Saturday, June 2, 2001, Chandigarh, India



Ph.D. case exposes politician-educationist nexus

The circumstances leading to the cancellation of the Ph.D. registration of the Punjab Minister of Higher Education, Mr Mohan Lal, are shocking. But for the differences that cropped up between the minister and the Vice-Chancellor of Punjabi University, the minister would have conveniently got the Ph.D. degree on the basis of a “ghost” written synopsis. It is a matter of shame.

At one stage Mr J.S. Ahluwalia, who had registered for Ph.D the political figure, now a minister, may also have misused his influence to get the “political” post of the Vice-Chancellor, which otherwise should go to an academician on merit. This exposes the nexus between politicians and so-called educationists for their mutual benefit at the expense of the values for which higher education stands.

This also reflects the degree of political interference in universities and degradation of the standards of higher education. Their act has exceeded even Jaspal Bhatti’s imagination on how the Ph.D candidate and his/her guide “exploit” each other for mutual gains. This case is a classic example.

On moral grounds both should resign, from their respective posts.

Interestingly, the Chancellor and the Chief Minister of Punjab are silent spectators to it.

Here I am reminded of Dr Abid Hussain, a former member of the U.G.C. and India’s former Ambassador to the U.S.A. He says, “Of the 25,000 Ph.Ds produced every year in India 22,000 are irrelevant”.


Anyway there is no need for Master Mohan Lal to be disappointed. I will try my best to confer upon him Ph.D. degree for his “contribution” to the field of higher education if he agrees to help me in becoming the Pro-Vice-Chancellor of Guru Nanak Dev University, Amritsar.

Then I will arrange a special convocation for this purpose as G.N.D.U., Amritsar, did in case of Premier Dosanj of British Columbia. I would even go to his place to confer this degree as we tried in case of Harbhajan Singh Yogi (but failed because the Governor did not agree to it). It would also help us both in employing our kith and kin in suitable positions.

The role of the high court in the entire episode is worthy of appreciation.

G. S. BHALLA, Amritsar

Octroi vs house tax

There is, at long last, a very sensible statement by the Haryana BJP chief. He says that his party does not mind reimposition of octroi.

In fact, abolition of octroi was itself a thoughtless demand by the BJP. As the benefit did not pass on to the ultimate consumer, it earned the party the opprobrium of being only a traders’ outfit.

Octroi gave the municipalities about 40 per cent of their revenue. Its abolition rendered them virtually bankrupt and hundreds of employees jobless. Consequently, civic amenities went to dogs. The net result was people’s disenchantment with the BJP, which was compounded by the government’s revision of the house-tax formula. This is likely to reduce house-owners to be tenants in their own houses.

In fact, house tax constitutes only about 15 per cent of municipal funds and it has always been in huge arrears which are extremely difficult to recover. Therefore, the BJP would be well-advised to demand abolition of house tax in lieu of reimposition of octroi. On one hand, this would revive the fund-starved municipalities as well as restore jobs to the employees thrown out of job and, on the other, earn the party the lasting gratitude of agitating house-owners because it is a direct tax.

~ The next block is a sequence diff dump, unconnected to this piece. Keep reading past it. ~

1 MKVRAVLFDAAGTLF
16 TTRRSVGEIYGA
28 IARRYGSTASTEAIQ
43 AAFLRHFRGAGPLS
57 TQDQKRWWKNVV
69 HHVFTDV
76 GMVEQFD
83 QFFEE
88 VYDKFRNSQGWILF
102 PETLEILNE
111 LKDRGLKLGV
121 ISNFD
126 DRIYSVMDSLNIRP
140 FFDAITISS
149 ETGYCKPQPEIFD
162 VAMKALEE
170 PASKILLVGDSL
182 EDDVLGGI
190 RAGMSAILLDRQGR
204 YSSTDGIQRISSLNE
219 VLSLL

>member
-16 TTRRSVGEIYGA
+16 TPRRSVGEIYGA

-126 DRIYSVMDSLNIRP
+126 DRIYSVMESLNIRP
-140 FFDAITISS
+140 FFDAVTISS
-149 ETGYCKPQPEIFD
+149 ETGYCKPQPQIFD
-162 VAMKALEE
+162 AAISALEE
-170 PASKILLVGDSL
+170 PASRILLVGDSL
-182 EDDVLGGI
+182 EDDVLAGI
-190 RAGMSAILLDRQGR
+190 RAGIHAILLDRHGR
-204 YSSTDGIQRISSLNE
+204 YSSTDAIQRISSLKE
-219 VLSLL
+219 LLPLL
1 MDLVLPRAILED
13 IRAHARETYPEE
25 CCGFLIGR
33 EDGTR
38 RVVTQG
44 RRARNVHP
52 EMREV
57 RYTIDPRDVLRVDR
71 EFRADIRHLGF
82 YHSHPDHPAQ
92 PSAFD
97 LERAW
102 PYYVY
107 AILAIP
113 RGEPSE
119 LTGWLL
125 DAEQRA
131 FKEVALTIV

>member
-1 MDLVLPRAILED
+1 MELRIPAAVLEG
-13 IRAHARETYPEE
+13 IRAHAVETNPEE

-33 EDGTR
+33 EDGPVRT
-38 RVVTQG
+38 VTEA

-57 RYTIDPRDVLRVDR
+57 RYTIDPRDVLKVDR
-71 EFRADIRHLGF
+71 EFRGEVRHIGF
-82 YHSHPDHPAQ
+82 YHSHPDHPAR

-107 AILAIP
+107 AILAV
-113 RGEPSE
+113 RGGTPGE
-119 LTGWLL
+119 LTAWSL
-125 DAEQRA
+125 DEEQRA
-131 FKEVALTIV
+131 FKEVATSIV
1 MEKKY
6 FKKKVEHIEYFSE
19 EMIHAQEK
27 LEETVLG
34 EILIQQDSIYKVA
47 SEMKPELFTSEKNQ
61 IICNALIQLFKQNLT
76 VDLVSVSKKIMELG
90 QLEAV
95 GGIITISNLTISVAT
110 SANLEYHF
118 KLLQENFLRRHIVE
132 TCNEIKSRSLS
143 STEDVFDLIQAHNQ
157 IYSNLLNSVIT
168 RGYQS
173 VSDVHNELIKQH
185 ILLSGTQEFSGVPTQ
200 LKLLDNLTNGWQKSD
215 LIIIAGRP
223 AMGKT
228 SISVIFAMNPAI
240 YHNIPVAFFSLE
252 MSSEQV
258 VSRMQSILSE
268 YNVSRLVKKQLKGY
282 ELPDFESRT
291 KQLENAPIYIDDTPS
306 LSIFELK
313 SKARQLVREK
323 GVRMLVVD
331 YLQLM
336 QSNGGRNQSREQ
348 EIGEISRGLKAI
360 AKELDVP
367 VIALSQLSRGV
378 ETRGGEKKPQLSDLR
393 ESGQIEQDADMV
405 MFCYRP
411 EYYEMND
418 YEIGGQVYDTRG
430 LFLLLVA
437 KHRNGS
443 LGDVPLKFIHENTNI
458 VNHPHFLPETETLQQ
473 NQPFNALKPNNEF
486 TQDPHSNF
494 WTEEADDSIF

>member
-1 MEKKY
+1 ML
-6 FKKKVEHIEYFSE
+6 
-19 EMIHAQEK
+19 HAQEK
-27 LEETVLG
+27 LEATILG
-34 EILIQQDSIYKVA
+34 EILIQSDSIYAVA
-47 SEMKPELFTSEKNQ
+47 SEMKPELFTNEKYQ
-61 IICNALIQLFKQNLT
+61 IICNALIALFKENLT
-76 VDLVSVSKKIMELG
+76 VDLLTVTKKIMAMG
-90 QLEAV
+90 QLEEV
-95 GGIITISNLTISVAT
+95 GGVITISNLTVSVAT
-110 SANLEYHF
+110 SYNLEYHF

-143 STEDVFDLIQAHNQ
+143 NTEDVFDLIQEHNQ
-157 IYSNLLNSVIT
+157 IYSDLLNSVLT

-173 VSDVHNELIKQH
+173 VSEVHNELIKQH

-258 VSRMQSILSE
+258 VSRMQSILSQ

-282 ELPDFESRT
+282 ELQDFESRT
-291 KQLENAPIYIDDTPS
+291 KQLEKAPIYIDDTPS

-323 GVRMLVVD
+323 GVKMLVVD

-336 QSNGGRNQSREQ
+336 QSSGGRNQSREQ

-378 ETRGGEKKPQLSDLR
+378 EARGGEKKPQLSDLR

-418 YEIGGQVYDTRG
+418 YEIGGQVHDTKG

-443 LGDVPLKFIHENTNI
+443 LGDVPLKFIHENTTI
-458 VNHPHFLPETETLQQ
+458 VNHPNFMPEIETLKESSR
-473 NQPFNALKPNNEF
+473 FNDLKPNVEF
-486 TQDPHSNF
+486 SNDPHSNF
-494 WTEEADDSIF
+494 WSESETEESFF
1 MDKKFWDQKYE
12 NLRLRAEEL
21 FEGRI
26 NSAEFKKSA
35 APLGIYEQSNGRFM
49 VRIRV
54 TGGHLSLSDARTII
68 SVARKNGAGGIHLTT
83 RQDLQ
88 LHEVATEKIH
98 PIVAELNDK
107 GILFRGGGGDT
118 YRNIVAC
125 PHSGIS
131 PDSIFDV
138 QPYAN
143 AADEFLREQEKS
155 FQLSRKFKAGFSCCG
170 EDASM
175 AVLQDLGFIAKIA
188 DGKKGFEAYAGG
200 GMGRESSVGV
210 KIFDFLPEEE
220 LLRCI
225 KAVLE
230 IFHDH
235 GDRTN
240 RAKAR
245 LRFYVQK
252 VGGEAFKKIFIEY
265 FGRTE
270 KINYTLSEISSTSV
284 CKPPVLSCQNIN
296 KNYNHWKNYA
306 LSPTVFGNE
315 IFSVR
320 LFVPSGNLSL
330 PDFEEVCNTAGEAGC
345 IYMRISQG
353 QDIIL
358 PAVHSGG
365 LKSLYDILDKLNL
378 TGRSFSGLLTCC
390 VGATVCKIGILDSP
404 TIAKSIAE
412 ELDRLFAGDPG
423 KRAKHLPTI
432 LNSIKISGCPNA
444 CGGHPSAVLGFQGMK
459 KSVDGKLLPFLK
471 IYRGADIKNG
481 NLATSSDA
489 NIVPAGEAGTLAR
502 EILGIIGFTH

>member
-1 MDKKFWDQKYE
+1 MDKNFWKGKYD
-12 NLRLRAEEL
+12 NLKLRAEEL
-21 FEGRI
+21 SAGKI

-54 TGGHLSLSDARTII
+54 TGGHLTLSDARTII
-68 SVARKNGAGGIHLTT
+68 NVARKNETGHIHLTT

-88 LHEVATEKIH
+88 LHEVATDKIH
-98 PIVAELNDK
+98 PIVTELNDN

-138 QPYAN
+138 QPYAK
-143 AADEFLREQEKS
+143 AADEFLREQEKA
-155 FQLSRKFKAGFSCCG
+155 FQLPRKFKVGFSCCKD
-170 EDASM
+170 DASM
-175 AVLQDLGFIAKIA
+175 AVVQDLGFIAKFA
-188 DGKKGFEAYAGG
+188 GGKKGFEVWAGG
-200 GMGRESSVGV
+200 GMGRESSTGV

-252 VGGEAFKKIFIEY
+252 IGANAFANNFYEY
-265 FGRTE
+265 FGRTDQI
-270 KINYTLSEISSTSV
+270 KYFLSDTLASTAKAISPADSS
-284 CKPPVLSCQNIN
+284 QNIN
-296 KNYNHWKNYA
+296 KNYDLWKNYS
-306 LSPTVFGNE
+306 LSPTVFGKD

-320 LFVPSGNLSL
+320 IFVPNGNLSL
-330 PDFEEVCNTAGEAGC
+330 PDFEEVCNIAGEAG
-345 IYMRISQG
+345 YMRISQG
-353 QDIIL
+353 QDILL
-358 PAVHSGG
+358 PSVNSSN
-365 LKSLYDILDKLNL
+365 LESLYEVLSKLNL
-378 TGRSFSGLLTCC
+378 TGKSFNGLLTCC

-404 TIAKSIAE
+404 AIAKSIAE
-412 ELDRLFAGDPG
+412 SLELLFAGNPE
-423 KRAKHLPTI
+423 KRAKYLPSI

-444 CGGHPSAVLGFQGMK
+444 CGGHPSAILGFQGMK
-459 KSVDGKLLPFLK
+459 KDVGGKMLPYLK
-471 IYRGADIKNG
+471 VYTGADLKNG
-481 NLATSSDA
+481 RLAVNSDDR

Raise special battalions

Two bomb blasts have taken place in the vicinity of Sena Bhavan and South Block. Earlier a daring attack was made on the Army unit in the Red Fort by Pakistan-based militants. The killing of the security personnel and that of civilians has become the daily drill of ultras in J&K. The situation has been worsening day by day and securitymen are on the defensive. An Army jawan is not trained to fight terrorists.

Intelligence agencies which play a major role in containing militants are almost non-existent in our country. Nothing has been done by any government to work out an effective strategy under which special battalions are raised from among committed volunteers of the Army and other forces. Such persons should be trained by experts in fighting militants. Their pay and perks should be much better than ordinary soldiers and they should be armed with latest personal weapons.

Major NARINDER SINGH JALLO (retd), Kapurthala

Missing million girls

This refers to “The missing hundred million girls” by A. J. Singh (May 20). If these “missing” girls are to be protected, following steps can be taken.

A woman should own 50 per cent of the assets of her husband and have a right in the property of her mother and father-in-law, not in her father’s property.

In every torture case, a complaint on a postcard should be enough for action. In case of death, the in-laws and husband must be put behind bars till the pendency of the case.

Second marriage is another male privilege. So every divorcee and widower should be restricted to remarry only a widow or a divorcee with children, if any.


Jobless and exploited

I would like to highlight exploitation of candidates applying for various posts in private schools and colleges. While inviting applications, these institutions make it mandatory for the candidates to apply only on the prescribed forms, costing Rs 50 to 200 each. The actual cost of such a form is merely Rs 15-20.

Thus these institutions make huge profits from the pockets of unemployed candidates. Some of the institutions don’t even give prescribed forms and require the candidates to send along with the applications demand drafts of Rs 100 to Rs 300.

DEV KUMAR, Noorpur (Jalandhar)

Black money

One of the easiest channels of ploughing back black money into circulation is bank deposits. But bank channels are being made tighter day by day. The opening of a bank account has been made cumbersome together with income tax responsibilities that even a genuine person prefers keeping the cash at home. The common depositor is not aware of Form 15-H or any other methods of tax savings or planning. If the hurdles for bank deposits are removed, the banks and the government can be flooded with funds, leaving little space for deficit financing.